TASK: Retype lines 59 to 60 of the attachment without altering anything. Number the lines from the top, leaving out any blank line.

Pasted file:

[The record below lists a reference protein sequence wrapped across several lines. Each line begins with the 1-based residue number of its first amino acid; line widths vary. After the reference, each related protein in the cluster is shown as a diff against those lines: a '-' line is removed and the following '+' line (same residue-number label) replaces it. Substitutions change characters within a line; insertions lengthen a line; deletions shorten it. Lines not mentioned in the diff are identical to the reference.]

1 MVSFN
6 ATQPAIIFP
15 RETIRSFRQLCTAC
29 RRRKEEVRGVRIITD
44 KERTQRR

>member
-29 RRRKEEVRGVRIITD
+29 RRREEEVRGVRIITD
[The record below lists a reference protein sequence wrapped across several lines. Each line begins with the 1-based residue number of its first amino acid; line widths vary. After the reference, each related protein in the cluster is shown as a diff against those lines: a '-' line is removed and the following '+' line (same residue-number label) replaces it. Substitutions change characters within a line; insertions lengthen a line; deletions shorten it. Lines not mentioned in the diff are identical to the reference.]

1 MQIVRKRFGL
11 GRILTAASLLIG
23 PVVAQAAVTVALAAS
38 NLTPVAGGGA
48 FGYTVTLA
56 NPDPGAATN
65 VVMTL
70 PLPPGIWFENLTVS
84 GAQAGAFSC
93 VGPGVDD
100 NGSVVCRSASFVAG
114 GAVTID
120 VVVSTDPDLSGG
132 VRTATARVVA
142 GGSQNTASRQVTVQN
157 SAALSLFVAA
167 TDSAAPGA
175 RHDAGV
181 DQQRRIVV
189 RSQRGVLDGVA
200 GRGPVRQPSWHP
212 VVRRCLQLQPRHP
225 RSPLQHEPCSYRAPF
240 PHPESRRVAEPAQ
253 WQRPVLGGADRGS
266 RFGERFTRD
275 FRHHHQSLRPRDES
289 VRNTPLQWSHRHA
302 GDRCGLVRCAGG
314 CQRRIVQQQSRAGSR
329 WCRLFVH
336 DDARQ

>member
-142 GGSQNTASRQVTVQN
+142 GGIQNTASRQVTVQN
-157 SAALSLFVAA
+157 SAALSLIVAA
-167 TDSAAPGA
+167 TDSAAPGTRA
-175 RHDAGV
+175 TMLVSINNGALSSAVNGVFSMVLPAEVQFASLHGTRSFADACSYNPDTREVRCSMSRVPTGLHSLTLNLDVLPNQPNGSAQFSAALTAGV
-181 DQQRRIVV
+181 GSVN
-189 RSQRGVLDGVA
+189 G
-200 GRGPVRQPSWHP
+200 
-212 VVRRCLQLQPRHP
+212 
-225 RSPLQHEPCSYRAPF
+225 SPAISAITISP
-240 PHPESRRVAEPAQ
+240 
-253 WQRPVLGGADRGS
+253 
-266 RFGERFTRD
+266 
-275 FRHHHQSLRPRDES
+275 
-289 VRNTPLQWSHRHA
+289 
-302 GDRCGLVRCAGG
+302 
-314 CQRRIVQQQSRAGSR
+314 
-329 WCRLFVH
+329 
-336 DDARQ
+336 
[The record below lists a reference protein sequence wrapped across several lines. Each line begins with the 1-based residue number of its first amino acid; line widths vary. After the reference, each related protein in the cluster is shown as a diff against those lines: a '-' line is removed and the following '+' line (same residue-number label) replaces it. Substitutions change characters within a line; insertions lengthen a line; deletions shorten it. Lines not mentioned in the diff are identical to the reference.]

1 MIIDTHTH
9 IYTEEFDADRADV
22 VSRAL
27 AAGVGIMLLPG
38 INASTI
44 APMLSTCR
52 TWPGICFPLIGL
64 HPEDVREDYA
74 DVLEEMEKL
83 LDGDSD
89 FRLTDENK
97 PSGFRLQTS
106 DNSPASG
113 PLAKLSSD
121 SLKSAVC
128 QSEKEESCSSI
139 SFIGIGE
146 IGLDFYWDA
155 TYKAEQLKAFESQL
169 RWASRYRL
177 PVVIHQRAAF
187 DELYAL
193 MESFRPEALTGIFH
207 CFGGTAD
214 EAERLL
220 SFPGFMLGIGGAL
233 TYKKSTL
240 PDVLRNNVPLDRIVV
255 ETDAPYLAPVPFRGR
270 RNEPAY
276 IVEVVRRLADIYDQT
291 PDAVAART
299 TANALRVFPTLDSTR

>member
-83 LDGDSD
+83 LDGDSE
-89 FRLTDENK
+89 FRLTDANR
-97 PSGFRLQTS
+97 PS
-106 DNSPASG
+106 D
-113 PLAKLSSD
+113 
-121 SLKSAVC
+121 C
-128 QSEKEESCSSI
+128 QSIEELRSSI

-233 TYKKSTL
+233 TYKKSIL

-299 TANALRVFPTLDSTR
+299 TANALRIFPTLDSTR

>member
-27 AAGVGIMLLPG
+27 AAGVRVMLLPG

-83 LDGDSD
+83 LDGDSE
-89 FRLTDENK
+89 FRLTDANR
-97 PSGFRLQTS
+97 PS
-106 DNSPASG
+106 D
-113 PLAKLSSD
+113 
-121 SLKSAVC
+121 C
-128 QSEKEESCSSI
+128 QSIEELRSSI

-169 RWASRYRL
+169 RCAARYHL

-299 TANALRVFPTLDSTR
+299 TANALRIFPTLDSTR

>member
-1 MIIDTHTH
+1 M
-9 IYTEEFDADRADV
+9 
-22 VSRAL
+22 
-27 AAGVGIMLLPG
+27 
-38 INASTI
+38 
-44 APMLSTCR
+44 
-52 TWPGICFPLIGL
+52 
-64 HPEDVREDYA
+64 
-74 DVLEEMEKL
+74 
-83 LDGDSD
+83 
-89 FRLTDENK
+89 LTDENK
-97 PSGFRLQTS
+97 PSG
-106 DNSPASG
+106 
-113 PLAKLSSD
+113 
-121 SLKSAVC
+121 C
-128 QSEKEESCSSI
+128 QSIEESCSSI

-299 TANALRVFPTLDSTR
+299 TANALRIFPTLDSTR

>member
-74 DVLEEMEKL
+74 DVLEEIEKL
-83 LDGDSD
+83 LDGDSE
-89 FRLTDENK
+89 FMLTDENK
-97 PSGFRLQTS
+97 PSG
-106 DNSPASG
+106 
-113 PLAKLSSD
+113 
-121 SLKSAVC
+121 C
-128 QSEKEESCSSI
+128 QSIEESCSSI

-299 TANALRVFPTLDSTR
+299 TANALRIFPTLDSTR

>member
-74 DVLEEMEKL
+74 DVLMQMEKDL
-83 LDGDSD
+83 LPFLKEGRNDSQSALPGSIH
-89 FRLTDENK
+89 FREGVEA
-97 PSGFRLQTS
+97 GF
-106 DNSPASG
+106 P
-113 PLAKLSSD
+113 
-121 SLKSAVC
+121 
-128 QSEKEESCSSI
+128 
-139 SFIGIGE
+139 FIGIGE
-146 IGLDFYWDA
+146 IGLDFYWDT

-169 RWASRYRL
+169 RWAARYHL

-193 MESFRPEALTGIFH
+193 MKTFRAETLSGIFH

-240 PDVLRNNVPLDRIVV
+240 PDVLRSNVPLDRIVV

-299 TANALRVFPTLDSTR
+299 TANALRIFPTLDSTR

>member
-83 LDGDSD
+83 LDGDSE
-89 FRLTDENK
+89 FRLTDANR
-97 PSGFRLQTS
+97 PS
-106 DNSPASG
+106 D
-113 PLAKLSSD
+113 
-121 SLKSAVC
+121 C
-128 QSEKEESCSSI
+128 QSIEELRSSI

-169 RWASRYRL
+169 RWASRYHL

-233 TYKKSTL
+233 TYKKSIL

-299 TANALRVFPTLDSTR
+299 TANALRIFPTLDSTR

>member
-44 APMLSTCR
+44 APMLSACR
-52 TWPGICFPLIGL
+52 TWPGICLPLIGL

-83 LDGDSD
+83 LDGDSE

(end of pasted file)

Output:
+212 
-225 RSPLQHEPCSYRAPF